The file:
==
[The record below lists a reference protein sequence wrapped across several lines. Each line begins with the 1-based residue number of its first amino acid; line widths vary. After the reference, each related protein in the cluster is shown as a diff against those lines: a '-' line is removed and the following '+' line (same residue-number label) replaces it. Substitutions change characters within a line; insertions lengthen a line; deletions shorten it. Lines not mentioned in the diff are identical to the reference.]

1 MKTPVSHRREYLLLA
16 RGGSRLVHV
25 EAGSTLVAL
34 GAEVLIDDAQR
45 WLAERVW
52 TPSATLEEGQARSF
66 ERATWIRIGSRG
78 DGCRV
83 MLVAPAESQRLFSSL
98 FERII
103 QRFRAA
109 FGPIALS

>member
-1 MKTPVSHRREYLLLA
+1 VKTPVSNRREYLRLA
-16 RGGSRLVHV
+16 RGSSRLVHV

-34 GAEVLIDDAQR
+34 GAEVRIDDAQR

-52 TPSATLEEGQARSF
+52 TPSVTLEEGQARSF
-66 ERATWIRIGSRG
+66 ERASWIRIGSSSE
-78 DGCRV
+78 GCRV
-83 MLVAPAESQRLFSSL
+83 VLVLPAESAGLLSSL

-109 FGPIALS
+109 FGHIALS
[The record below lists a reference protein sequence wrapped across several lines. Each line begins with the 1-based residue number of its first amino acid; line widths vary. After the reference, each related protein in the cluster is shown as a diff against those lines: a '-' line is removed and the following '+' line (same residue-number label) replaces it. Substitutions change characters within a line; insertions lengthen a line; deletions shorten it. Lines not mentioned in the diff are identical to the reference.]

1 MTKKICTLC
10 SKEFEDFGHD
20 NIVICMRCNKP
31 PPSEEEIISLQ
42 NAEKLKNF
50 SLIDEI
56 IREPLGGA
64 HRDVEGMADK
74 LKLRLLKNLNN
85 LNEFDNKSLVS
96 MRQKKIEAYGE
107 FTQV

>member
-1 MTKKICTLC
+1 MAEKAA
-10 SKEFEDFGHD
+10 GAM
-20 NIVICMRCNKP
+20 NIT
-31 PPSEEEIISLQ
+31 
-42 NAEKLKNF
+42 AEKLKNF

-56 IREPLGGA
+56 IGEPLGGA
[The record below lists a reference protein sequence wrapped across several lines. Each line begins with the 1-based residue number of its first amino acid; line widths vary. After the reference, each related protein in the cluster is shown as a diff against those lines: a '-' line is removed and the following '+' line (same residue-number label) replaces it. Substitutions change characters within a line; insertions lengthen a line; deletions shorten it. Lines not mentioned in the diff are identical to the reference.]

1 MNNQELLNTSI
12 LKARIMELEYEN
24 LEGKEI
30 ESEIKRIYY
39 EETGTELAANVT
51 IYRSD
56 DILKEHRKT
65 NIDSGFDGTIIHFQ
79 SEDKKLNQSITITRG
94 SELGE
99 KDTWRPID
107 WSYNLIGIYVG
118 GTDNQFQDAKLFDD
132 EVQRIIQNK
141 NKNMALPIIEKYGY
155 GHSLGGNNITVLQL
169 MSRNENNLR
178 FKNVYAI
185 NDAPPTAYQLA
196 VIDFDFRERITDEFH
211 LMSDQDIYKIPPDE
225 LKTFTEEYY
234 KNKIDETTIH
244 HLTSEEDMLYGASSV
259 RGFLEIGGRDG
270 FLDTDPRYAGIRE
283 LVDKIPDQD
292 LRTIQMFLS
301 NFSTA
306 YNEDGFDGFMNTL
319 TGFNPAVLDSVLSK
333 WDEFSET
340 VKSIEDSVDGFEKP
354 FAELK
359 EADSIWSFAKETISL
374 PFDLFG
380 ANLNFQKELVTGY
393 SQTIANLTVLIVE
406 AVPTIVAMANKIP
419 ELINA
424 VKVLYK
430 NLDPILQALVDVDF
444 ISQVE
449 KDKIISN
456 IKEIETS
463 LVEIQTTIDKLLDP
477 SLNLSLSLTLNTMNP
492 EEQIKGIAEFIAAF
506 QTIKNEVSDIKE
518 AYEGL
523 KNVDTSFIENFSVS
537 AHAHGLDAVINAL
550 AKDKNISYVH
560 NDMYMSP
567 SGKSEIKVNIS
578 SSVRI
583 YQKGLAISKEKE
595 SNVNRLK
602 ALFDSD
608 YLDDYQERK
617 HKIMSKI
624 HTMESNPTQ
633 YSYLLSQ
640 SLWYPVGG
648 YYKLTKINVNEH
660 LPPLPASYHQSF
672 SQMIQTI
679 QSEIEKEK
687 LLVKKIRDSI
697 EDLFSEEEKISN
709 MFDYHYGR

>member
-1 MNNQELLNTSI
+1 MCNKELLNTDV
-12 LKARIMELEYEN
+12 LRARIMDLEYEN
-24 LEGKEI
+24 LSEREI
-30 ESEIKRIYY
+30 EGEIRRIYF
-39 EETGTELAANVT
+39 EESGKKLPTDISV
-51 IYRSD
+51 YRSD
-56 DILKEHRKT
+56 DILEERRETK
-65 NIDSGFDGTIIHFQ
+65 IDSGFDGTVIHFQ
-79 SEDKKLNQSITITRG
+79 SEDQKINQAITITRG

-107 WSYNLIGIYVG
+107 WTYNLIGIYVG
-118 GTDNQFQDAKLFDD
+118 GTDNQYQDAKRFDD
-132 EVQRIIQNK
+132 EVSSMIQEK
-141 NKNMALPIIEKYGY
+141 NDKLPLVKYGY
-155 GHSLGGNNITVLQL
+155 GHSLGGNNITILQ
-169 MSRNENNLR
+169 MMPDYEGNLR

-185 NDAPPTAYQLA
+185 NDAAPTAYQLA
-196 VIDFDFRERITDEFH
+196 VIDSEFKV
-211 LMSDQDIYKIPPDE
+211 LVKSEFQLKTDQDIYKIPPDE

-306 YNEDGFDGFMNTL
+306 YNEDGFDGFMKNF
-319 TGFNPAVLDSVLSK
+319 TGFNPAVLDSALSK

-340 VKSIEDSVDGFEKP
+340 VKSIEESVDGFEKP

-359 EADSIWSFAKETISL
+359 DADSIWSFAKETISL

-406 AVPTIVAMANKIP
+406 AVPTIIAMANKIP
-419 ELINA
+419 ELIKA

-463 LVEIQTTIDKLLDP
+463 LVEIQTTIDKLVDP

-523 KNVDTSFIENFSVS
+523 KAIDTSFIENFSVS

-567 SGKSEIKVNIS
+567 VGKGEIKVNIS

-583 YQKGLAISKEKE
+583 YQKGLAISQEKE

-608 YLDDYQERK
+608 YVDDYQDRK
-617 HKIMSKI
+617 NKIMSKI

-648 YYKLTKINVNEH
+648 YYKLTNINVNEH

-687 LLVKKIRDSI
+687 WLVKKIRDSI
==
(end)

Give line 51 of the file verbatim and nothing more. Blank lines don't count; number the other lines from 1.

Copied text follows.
-31 PPSEEEIISLQ